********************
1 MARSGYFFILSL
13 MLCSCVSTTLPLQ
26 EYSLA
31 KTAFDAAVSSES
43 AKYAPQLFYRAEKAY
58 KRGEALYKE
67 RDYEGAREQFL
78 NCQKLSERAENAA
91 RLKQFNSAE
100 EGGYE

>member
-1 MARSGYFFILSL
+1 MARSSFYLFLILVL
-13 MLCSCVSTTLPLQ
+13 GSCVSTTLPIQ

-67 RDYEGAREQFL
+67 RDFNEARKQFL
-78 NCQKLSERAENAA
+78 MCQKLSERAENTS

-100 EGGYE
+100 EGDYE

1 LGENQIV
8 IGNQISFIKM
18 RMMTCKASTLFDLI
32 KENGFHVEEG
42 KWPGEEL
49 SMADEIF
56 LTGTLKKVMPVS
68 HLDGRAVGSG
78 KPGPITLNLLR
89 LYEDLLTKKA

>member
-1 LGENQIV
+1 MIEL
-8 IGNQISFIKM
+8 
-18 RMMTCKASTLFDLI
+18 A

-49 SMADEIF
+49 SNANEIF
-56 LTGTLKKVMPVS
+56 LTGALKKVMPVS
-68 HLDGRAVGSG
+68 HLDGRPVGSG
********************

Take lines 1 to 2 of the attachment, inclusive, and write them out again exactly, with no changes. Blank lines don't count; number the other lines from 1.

1 MARSGYFFILSL
13 MLCSCVSTTLPLQ